Down the holler

Do you know what a “holler” is? Your first thought might be of a shout, but if your heart and your native dialect, like mine, are closer to Murphy than to Manteo, you probably know that a “holler” is a sheltered valley between mountains and it might evoke either an idyllic image of orchards and pastures or a gritty memory of ramshackle houses, rusted vehicles and unrealized dreams. (You might also hear a Loretta Lynn song in your head.)

“Holler” is on my mind this morning because it appears in this story about John Edwards’ tour of areas where poverty is pervasive. The story refers to “mountain hollers of Appalachia.” Hollers is dialect for “hollows,” which perfectly describes those valleys among the mountains.

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The pronunciation “holler” is common in Southern Appalachian speech. I wonder if many of our readers would be confused by the word in a news story, though. I am not sure how I feel about it myself. On the one hand, I love Appalachian speech as much as I love the mountains themselves. I regret that regional variations are disappearing and that mountain dialect is disparaged as “hillbilly talk.” On the other hand, as a copy editor, I try to choose words that I think are widely familiar and to eschew those terms that aren’t. That standard of clarity covers the newest slang, the oldest colloquialisms and the narrowest regionalisms. Speech is one thing; writing is another.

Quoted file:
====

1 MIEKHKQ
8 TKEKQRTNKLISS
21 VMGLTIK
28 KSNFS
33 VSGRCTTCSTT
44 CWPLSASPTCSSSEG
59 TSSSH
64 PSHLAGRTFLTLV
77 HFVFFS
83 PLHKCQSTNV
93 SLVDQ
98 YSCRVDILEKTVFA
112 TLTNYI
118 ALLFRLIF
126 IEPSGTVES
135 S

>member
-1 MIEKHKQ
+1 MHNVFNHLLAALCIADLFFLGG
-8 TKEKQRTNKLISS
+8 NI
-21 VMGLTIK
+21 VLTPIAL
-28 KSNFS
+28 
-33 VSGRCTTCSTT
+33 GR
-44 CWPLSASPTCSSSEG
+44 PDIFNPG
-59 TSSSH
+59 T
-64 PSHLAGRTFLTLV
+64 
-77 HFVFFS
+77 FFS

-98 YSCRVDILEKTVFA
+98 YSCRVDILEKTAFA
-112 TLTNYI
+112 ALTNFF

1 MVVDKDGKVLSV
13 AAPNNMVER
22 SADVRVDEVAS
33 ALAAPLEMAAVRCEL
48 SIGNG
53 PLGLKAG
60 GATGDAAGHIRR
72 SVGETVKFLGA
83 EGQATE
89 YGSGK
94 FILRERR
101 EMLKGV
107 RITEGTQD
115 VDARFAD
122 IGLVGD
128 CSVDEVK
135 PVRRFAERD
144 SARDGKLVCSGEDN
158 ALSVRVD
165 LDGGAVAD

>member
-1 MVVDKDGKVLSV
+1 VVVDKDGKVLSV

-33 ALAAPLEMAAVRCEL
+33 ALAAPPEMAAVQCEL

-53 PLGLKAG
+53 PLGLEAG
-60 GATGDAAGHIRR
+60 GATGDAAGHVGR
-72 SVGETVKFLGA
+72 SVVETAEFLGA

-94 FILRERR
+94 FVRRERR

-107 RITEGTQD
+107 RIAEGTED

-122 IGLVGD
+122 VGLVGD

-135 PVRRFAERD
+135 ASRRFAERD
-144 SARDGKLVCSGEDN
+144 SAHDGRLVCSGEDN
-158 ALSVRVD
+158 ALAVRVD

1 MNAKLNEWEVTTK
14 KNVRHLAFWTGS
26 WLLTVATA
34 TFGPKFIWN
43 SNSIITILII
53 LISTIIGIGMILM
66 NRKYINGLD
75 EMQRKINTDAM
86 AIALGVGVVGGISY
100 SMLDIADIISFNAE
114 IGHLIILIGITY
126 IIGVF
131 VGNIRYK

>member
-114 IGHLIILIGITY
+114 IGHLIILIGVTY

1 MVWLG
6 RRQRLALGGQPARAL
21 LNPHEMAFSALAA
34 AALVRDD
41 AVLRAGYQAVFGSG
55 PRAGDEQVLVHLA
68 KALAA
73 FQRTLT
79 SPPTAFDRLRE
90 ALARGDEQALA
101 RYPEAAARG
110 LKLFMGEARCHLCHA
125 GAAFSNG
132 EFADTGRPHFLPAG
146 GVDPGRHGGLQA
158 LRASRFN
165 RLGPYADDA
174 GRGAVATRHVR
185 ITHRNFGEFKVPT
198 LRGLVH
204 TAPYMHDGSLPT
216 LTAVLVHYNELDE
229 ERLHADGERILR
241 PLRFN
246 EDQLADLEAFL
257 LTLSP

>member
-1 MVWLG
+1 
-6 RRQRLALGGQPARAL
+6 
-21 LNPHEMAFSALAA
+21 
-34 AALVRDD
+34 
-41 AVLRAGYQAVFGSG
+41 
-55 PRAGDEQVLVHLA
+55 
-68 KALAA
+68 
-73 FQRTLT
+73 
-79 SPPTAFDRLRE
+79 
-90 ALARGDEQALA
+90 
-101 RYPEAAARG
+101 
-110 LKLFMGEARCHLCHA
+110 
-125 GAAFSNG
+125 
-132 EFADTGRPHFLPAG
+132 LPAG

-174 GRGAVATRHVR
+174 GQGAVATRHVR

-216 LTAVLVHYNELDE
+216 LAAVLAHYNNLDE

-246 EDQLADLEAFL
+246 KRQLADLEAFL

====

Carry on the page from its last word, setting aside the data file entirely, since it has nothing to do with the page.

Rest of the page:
What do you think? Is “hollers” all right in a news story? Did the word stop you as you read the John Edwards report?

This article was originally posted by the Raleigh News & Observer, a subsidiary of The McClatchy Co.; is posted here to provide continuity; and is copyright © 2011 The News & Observer Publishing Company, which reserves the right to remove this post.